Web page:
Singular or Plural: Making Spanish Adjectives Agree
Spanish adjectives must agree in gender and number with the nouns they describe so that they can accurately and precisely describe the noun or pronoun in question. What does agree mean exactly? When the noun or pronoun is masculine/feminine, the Spanish adjective describing it must also be masculine/feminine. Likewise, when the noun or pronoun is singular/plural, its verb and any adjectives describing it must also be singular/plural.
There are two basic rules to follow to form the plural of adjectives in Spanish:
Add -s to singular adjectives ending in a vowel. For example, alto (tall) becomes altos, and interesante (interesting) becomes interesantes.
Add -es to singular adjectives ending in a consonant. For example, fcil (easy) turns into fciles, and trabajador (hard-working) turns into trabajadores.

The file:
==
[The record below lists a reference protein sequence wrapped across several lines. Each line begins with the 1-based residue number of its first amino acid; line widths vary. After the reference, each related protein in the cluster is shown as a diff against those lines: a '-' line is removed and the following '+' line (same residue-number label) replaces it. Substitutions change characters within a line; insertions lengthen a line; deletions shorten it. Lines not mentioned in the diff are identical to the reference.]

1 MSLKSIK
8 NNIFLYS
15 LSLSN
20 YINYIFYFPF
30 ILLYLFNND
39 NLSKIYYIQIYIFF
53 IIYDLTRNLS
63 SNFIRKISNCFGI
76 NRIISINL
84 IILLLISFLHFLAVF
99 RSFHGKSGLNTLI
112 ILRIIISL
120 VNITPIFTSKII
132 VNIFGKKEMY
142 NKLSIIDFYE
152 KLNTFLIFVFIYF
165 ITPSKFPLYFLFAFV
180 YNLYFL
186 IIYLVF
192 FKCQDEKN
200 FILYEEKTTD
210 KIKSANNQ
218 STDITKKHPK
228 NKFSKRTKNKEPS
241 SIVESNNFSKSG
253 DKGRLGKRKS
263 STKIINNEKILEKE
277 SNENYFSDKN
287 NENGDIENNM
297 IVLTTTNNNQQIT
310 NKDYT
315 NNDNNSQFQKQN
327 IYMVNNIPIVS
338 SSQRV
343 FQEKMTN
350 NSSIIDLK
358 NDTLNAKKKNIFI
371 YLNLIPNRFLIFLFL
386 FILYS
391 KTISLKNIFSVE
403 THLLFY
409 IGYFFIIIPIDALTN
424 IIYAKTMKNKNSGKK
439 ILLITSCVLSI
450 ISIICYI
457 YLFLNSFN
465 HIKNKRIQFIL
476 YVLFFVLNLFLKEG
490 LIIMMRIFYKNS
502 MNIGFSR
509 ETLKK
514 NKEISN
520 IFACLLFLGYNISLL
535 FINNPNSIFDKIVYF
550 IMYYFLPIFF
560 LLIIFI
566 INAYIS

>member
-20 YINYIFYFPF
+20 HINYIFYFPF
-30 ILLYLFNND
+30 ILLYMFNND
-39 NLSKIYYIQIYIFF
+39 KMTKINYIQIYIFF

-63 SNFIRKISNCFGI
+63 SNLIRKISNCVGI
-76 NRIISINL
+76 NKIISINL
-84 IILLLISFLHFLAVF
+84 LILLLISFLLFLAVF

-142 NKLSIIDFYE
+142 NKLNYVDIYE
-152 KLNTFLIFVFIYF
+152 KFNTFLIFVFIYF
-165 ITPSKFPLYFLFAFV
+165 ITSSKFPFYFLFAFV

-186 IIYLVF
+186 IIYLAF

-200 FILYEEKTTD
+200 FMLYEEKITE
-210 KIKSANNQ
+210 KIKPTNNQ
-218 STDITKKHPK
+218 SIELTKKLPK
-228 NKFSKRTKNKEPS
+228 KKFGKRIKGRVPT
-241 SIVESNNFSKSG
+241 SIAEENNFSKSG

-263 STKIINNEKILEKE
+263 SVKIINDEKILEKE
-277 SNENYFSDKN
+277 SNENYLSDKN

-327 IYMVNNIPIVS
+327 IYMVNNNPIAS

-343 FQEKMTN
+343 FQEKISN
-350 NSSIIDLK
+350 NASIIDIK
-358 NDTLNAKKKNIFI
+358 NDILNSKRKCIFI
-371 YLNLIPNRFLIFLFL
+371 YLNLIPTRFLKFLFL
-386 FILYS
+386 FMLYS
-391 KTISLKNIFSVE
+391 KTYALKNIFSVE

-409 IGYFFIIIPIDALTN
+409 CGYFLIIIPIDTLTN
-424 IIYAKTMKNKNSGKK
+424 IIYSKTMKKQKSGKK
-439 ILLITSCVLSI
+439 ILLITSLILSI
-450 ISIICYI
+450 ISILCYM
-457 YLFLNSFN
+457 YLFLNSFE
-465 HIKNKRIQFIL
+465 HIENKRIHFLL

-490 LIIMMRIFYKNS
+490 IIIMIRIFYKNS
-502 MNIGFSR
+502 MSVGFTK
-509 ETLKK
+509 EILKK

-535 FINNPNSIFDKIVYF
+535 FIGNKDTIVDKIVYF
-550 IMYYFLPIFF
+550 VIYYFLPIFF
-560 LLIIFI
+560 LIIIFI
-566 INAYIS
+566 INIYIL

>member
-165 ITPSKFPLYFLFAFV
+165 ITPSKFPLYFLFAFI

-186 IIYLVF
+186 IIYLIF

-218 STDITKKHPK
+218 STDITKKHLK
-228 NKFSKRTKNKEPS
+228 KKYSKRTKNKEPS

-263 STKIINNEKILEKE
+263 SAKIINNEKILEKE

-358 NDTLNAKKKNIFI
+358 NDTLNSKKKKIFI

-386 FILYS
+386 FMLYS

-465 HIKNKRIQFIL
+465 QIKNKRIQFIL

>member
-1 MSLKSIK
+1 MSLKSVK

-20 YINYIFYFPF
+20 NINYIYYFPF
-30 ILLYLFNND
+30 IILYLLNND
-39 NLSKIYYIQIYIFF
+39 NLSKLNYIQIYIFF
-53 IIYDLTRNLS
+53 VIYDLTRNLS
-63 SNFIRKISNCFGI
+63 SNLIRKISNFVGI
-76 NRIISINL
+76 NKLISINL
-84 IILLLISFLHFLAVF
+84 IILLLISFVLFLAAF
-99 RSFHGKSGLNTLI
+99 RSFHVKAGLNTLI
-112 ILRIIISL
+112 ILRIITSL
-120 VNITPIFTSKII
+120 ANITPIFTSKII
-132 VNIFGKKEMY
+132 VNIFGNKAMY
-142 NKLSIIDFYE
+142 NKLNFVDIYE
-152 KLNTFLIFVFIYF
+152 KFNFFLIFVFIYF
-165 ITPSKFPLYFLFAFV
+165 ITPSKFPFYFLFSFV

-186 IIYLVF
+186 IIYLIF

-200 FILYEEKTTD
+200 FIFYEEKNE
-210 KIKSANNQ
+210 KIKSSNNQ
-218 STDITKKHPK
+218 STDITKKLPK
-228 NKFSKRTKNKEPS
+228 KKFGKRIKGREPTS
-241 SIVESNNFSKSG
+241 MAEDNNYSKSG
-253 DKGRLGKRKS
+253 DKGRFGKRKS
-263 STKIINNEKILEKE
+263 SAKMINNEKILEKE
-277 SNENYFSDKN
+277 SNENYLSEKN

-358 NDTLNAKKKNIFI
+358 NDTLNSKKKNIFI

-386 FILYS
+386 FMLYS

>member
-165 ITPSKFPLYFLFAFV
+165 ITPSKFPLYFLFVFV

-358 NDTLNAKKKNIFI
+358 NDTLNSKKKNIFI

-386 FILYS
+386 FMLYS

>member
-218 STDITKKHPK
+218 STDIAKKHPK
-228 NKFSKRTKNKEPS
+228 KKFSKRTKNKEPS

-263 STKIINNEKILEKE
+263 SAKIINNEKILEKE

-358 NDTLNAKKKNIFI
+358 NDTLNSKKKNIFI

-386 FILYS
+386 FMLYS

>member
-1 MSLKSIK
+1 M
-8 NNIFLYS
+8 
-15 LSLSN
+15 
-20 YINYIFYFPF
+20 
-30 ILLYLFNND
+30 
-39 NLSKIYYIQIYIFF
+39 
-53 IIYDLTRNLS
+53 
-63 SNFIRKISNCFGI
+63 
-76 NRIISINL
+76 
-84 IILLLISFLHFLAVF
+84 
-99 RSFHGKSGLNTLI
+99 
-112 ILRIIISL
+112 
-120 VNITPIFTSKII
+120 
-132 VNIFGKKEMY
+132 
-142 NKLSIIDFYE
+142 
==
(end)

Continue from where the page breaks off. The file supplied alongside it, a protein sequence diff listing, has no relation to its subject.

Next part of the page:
Just like with some nouns and pronouns, when speaking about mixed company (males and females, with no mind to number) make sure to use the masculine form of the adjective. Therefore, to state My sister and my brothers are blond in Spanish, you’d say Mi hermana y mis hermanos son rubios.
You should know that some singular Spanish adjectives don’t follow the basic rules for making plurals. Following are the guidelines for these exceptions:
Singular adjectives ending in -z change -z to -c in the plural and then add the ending. Feliz (happy) thus becomes felices.
Some adjectives add or drop an accent mark to maintain original stress. Inglés (English) becomes ingleses.